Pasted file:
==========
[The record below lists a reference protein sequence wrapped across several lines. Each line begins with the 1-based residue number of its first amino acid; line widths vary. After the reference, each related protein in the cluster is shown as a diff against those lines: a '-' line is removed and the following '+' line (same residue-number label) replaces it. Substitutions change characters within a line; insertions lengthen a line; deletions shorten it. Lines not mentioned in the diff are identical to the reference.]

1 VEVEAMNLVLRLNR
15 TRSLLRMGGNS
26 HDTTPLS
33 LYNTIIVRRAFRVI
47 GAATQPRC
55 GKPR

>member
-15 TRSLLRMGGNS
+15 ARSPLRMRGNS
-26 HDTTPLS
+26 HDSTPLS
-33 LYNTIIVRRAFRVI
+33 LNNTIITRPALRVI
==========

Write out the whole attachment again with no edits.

[The record below lists a reference protein sequence wrapped across several lines. Each line begins with the 1-based residue number of its first amino acid; line widths vary. After the reference, each related protein in the cluster is shown as a diff against those lines: a '-' line is removed and the following '+' line (same residue-number label) replaces it. Substitutions change characters within a line; insertions lengthen a line; deletions shorten it. Lines not mentioned in the diff are identical to the reference.]

1 VEVEAMNLVLRLNR
15 TRSLLRMGGNS
26 HDTTPLS
33 LYNTIIVRRAFRVI
47 GAATQPRC
55 GKPR

>member
-15 TRSLLRMGGNS
+15 ARSPLRMRGNS
-26 HDTTPLS
+26 HDSTPLS
-33 LYNTIIVRRAFRVI
+33 LNNTIITRPALRVI